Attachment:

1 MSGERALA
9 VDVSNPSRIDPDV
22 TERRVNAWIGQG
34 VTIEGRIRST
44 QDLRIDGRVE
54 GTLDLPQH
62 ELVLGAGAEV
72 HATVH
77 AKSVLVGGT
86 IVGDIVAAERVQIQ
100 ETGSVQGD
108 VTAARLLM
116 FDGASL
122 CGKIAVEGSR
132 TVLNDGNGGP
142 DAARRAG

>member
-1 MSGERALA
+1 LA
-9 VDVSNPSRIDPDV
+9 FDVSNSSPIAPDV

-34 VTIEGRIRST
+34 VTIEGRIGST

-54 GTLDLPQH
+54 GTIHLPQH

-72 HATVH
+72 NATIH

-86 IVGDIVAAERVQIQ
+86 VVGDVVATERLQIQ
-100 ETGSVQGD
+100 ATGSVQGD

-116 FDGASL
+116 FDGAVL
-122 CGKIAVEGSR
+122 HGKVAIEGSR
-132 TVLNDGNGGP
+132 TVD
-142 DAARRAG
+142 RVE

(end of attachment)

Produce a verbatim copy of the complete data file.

1 MSGERALA
9 VDVSNPSRIDPDV
22 TERRVNAWIGQG
34 VTIEGRIRST
44 QDLRIDGRVE
54 GTLDLPQH
62 ELVLGAGAEV
72 HATVH
77 AKSVLVGGT
86 IVGDIVAAERVQIQ
100 ETGSVQGD
108 VTAARLLM
116 FDGASL
122 CGKIAVEGSR
132 TVLNDGNGGP
142 DAARRAG

>member
-1 MSGERALA
+1 LA
-9 VDVSNPSRIDPDV
+9 FDVSNSSPIAPDV

-34 VTIEGRIRST
+34 VTIEGRIGST

-54 GTLDLPQH
+54 GTIHLPQH

-72 HATVH
+72 NATIH

-86 IVGDIVAAERVQIQ
+86 VVGDVVATERLQIQ
-100 ETGSVQGD
+100 ATGSVQGD

-116 FDGASL
+116 FDGAVL
-122 CGKIAVEGSR
+122 HGKVAIEGSR
-132 TVLNDGNGGP
+132 TVD
-142 DAARRAG
+142 RVE